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CREATING THE AUTHORIAL SELF IN ACADEMIC TEXTS: EVIDENCE FROM THE EXPERT’S STYLE OF WRITING


Vol.6, Issue 1, 2020, pp. 69-94 /Full text

DOI https://doi.org/10.33919/esnbu.20.1.3 ☍
WoS:

Author:
Tatiana Szczygłowska /https://orcid.org/0000-0002-5051-4080 ☍
Affiliation: University of Bielsko-Biala, Poland

Abstract
This paper reports on an analysis of stance expressions in a 439,490-word corpus of Ken Hyland’s academic prose, encompassing 64 single-authored texts from journals, edited collections and his own monographs. Using WordSmith Tools 6.0, the study aims to find out how this expert academic writer creates his authorial self through stance mechanisms. The results reveal that Hyland’s authorial participation in his discourse is mostly manifested through hedges, somewhat less definitely through boosters, but relatively infrequently by attitude markers and self-mention. The choice of the specific stance devices indicates a preference for detached objectivity when formulating empirically verifiable propositions and a shift towards subjectivity when referring to discourse acts and research methodology. These findings contribute to our understanding of stance-taking expertise in applied linguistics and may thus assist novice writers in the field in a more effective management of their own performance of self in academic prose.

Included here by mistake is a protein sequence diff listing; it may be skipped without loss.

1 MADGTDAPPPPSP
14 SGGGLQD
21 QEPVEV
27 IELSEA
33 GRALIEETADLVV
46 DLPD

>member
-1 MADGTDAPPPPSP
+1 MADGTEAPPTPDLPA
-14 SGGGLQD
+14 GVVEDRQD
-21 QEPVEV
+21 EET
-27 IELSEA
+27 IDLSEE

Keywords: academic prose, authorial self, stance expressions, corpus analysis, Ken Hyland

Article history:
Received: 24 April 2020;
Reviewed: 28 April 2020;
Revised: 24 May 2020;
Accepted: 25 May 2020;
Published: 30 June 2020

Citation (APA):
Szczygłowska, T. (2020). Creating the Authorial Self in Academic Texts: Evidence From the Expert’s Style of Writing. English Studies at NBU, 6(1), 69-94. https://doi.org/10.33919/esnbu.20.1.3 ☍

Copyright © 2020 Tatiana Szczygłowska

/ This open access article is published and distributed under the terms of the Creative Commons Attribution-NonCommercial 4.0 International License (CC BY-NC 4.0), which permits non-commercial use, distribution, and reproduction in any medium, provided the original author and source are credited. If you want to use the work commercially, you must first get the authors' permission.

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